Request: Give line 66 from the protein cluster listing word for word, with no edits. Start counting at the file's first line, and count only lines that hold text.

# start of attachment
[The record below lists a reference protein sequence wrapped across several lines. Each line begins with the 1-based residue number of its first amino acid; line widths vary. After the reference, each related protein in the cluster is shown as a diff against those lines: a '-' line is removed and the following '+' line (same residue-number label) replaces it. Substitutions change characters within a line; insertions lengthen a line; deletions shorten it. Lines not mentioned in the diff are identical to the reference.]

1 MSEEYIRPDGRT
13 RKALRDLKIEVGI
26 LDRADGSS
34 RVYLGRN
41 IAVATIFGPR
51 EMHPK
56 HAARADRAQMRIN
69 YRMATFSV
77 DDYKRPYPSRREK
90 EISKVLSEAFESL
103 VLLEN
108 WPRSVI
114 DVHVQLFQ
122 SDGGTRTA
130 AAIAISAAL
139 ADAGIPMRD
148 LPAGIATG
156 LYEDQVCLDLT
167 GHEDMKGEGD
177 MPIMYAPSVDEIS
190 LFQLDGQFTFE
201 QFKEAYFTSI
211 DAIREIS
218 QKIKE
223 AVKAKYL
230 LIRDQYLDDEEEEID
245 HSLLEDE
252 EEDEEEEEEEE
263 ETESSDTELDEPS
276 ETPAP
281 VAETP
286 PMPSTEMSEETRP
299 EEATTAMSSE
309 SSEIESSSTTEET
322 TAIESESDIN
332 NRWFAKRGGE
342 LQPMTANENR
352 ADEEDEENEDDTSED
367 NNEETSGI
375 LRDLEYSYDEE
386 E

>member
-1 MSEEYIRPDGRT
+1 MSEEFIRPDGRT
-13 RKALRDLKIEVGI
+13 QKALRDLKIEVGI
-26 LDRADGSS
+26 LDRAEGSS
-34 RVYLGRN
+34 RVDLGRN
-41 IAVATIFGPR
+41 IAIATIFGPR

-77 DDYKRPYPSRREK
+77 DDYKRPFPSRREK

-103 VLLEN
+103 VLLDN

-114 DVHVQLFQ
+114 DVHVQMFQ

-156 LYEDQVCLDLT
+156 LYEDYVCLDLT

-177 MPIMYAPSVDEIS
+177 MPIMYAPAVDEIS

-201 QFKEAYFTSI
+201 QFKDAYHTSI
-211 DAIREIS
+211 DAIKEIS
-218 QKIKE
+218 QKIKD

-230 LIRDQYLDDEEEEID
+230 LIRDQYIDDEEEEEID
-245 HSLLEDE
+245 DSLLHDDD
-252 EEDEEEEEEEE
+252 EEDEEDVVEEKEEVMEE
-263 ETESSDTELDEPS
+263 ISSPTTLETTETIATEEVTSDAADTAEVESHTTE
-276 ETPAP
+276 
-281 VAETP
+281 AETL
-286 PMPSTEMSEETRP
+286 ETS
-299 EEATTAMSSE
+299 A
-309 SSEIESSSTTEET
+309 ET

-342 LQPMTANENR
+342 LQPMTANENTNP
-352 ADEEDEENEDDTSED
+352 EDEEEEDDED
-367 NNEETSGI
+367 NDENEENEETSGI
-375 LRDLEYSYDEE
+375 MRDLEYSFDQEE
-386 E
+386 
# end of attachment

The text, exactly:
-211 DAIREIS